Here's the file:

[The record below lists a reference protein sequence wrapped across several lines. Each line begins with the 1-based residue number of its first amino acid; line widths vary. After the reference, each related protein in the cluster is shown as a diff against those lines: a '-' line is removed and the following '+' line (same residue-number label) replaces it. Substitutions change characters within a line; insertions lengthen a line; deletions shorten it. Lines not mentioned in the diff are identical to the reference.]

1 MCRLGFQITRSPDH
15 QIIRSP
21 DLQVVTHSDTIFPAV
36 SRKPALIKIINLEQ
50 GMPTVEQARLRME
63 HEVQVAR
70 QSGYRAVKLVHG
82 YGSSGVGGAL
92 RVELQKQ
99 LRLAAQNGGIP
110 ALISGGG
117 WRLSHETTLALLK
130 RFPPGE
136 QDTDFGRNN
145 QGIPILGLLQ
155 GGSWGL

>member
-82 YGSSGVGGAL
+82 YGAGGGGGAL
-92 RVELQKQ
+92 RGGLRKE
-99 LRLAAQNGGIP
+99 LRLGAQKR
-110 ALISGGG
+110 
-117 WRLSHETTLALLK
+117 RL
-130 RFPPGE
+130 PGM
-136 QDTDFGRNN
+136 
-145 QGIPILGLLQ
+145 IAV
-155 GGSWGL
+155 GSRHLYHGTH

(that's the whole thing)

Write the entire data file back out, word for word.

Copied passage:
[The record below lists a reference protein sequence wrapped across several lines. Each line begins with the 1-based residue number of its first amino acid; line widths vary. After the reference, each related protein in the cluster is shown as a diff against those lines: a '-' line is removed and the following '+' line (same residue-number label) replaces it. Substitutions change characters within a line; insertions lengthen a line; deletions shorten it. Lines not mentioned in the diff are identical to the reference.]

1 MCRLGFQITRSPDH
15 QIIRSP
21 DLQVVTHSDTIFPAV
36 SRKPALIKIINLEQ
50 GMPTVEQARLRME
63 HEVQVAR
70 QSGYRAVKLVHG
82 YGSSGVGGAL
92 RVELQKQ
99 LRLAAQNGGIP
110 ALISGGG
117 WRLSHETTLALLK
130 RFPPGE
136 QDTDFGRNN
145 QGIPILGLLQ
155 GGSWGL

>member
-82 YGSSGVGGAL
+82 YGAGGGGGAL
-92 RVELQKQ
+92 RGGLRKE
-99 LRLAAQNGGIP
+99 LRLGAQKR
-110 ALISGGG
+110 
-117 WRLSHETTLALLK
+117 RL
-130 RFPPGE
+130 PGM
-136 QDTDFGRNN
+136 
-145 QGIPILGLLQ
+145 IAV
-155 GGSWGL
+155 GSRHLYHGTH